I have, from the time I have known myself until now when I sit here writing this post, been terrible at managing stress. As if that weren’t bad enough on its own, I am equally terrible at identifying that am in fact, stressed. I can’t even lie, the last few weeks have been stressful, but I know I am handling it much better now that I did ten or even five years ago.
Nonetheless, it’s something I think I’ve gotten better at over the years. A lot of which has to do with my husband. His laid back attitude has done wonders for me over the last decade. High strung Shan was not cute. At all.
As far as adulting goes, stress is an inevitable part of life. Whether it’s acute (short-term) or chronic (long term), unless you’re a weed puffing hippie living off the grid and nothing bothers you, you’re bound to experience a stressful season at one point or another. Managing these stressful periods is critical to maintaining mental wellness and stability.
I know, I know. Somehow we’ve gotten to a place where perpetually stressful and busy lives while running our bodies into a wreck is classified as ‘being successful’ and is even encouraged. That’s awful! Don’t you think? I mean, of course, rewarding and competitive jobs tend to be stressful, but why are we chasing it to be the norm and even shaming others for not glorifying the rat race?
Ion’ like it. My husband has a highly stressful job, and believe me, I think I assess his stress levels more than he does. I watch him like a hawk, particularly because he absorbs all of mine and will absolutely internalise it all and keep it in. Sir, you will not run yourself into the ground for a pay check on my watch. You will rest, you will rejuvenate and then get back it.
What is Stress?
Stress is a natural feeling of not being able to cope with specific demands and events. However, stress can become a chronic condition if a person does not take steps to manage it.Medical News Today
Stress is your body’s way of responding to any kind of danger or threat. When you sense danger—whether it’s real or we imagine it—the body’s defences kick into “fight-or-flight” mode or the “stress response.”
The stress response is the body’s way of protecting us. When working properly, it helps us to stay focused, energetic, and alert. It’s what saves our lives in emergency situations by providing adrenaline to defend ourselves.
Effects of Stress
Stress invoke physical and mental manifestations. During Stress mode, the body releases chemicals and re-prioritises resources. This often looks headache, skin ailments from disruption of hormones, high blood pressure, and headaches, to name a few. Stress can also induce anxiety.
That said, keeping stress to a minimum and eliminating long term stress is crucial to a person’s overall health. It’s not all bad though. Acute stress help some people rise to challenges. In fact, some people find themselves to be more creative and/or productive ‘under pressure’.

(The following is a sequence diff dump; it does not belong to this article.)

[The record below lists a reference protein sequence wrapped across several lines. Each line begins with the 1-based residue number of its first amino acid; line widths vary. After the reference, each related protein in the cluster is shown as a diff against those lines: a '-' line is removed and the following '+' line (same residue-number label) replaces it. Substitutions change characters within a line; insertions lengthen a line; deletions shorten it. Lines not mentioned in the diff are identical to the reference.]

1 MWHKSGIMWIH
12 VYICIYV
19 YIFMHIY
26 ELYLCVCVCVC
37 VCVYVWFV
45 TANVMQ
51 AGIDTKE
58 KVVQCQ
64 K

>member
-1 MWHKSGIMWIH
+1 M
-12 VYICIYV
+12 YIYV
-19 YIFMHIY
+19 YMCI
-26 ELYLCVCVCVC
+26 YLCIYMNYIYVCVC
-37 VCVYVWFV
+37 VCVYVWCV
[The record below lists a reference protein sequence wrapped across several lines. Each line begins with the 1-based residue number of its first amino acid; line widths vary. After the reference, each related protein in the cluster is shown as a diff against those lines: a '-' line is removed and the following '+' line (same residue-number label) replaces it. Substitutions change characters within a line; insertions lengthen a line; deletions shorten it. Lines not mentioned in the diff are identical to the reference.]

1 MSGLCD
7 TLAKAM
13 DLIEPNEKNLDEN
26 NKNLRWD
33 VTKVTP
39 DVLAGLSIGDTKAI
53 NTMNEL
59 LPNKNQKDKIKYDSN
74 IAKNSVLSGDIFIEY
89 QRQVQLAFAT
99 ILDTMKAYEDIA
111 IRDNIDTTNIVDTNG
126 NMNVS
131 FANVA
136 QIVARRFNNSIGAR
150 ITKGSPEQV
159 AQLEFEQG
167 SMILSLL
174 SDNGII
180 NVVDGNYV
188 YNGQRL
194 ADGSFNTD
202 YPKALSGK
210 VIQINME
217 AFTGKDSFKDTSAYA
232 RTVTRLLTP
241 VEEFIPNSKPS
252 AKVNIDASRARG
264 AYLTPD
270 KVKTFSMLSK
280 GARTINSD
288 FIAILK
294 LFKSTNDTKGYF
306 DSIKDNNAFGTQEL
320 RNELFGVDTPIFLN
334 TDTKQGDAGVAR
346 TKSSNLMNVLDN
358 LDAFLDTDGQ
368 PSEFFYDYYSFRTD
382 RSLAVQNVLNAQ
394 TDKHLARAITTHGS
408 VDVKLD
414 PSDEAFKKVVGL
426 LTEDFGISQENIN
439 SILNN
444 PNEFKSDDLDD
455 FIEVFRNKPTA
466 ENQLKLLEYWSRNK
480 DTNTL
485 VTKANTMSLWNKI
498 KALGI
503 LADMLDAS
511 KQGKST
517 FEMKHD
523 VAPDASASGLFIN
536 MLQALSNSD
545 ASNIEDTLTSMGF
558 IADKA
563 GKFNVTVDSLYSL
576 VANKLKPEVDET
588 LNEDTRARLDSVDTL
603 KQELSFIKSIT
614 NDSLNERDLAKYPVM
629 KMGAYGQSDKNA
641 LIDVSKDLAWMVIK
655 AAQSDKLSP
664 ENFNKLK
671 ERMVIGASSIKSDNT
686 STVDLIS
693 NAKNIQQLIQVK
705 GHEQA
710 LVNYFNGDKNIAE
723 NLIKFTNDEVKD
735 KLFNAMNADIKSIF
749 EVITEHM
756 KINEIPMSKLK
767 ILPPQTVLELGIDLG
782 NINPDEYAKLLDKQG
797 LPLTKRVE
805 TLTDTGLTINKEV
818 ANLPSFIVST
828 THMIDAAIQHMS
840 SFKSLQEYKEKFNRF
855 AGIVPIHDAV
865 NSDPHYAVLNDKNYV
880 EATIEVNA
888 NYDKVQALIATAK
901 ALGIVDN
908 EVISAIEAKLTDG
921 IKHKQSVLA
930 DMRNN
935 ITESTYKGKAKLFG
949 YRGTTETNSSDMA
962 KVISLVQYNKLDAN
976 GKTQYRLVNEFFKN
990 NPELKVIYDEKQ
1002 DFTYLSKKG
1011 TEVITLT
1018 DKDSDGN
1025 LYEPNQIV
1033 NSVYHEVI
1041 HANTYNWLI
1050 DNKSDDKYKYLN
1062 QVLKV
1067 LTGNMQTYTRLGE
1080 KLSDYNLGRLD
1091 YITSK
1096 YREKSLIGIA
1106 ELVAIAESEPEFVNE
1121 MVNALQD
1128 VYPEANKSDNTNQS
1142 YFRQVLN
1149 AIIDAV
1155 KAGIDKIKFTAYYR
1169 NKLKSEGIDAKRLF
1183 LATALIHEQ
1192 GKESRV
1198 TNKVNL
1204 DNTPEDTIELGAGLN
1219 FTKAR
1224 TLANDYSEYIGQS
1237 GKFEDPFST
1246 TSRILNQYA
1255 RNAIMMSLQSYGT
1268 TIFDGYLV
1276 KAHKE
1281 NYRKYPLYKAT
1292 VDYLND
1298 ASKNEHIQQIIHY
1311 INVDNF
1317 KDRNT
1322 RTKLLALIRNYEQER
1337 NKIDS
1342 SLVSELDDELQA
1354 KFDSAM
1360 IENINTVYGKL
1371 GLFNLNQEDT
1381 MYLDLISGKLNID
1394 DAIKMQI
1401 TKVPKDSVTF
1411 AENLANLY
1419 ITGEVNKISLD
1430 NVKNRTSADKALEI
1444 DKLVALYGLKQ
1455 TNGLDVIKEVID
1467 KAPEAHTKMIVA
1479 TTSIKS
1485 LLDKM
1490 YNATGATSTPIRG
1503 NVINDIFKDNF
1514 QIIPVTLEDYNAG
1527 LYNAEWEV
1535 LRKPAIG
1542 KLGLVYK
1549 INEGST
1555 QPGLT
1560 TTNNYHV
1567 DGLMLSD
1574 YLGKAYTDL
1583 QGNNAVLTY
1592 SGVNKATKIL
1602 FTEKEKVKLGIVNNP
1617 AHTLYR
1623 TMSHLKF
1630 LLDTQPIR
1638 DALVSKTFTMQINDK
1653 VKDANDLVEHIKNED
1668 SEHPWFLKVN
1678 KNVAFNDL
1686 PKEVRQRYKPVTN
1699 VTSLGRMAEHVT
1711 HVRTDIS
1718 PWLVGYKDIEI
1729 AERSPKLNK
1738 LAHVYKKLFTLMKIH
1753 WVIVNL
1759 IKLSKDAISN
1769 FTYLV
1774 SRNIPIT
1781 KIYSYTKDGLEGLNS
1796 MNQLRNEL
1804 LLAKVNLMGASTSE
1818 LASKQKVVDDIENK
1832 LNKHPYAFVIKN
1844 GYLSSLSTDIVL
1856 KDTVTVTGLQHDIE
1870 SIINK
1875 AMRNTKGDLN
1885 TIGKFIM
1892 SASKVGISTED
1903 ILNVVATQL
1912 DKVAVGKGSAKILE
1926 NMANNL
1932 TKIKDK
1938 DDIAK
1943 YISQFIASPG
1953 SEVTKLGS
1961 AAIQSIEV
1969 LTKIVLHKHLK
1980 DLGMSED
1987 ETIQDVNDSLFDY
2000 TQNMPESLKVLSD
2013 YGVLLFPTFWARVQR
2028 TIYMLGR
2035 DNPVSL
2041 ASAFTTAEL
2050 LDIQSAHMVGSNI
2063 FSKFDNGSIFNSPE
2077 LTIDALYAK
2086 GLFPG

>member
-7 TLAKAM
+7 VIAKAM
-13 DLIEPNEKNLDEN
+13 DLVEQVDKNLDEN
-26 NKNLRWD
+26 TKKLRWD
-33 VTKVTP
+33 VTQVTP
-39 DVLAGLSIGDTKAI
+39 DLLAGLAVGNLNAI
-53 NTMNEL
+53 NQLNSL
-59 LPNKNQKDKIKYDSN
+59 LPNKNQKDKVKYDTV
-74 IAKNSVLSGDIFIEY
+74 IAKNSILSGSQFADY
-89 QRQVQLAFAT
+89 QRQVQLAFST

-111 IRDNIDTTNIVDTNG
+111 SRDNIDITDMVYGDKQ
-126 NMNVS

But beyond a certain point, where it is allowed to become chronic, causes damage to your health, mood, productivity, relationships, and quality of life.
Causes of Stress
Stressors can be caused by almost anything and can be internal or external. They often look like or come from;
- Major life changes
- Work or school
- Financial problems
- Physical and mental exhaustion
- Family life (Death, Divorce, Job loss, etc)
- A lack of flexibility
- Internal Negativity
- Pursuit or expectation of perfectionism
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4 Tips for Managing Stress
1. Identify Your Stressors
While stress may look different in each person’s life, identifying what your most common stressors are can help you keep the effects down to a minimum by preventing or treating it quickly.
2. Respond to Symptoms
Untreated stress becomes chronic stress, which can have lasting effects. When stress becomes chronic, even if it is mental or psychological, it will begin to manifest physically. It’ll be in our nature to treat the symptoms themselves, but if you recognise the stimulant to be stress, respond in a timely manner.
3. Regularly Decompress
Burn out. That’s what we call it when we keep going mentally, long after our mind and body tells us we need a break. When the demands of our corporate gig, or being a stay at home mom with four kids all day, everyday push us to the brink.
People decompress in different ways. Some people watch sports, go hiking, read books, take vacations or play video games. If you’re prone to stress (or even if you don’t and just need creative boosts), identify ongoing exposure to stress in your life for example from a high stress job and schedule regular activities to help you eliminate a build up of stress before it can start to negatively affect your mind and body.
The saying goes, take a break before you’re forced to.
4. Practice Grateful Living to Manage Stress
If you are a regular reader of the blog, you know that I regularly advocate for practicing gratitude for everything. As an exercise or tool for managing stress is no different. Stress management doesn’t have to take the form of some grand activity. It can be little things done daily over time. For me, keeping things in perspective by remaining thankful is a big help. It keeps me from wigging all the way out all the time.
Activities You Can do to Relieve Stress
When you do find yourself feeling stressed, here are some things you can do to relieve the pressure.
- Exercise (Workout, hiking, running, etc.)
- Visit/Spend time with loved ones
- Breathing exercises
- Listend to music
Would you say your life is prone to acute or chronic stress? Share in the comments how you manage stress in your life.
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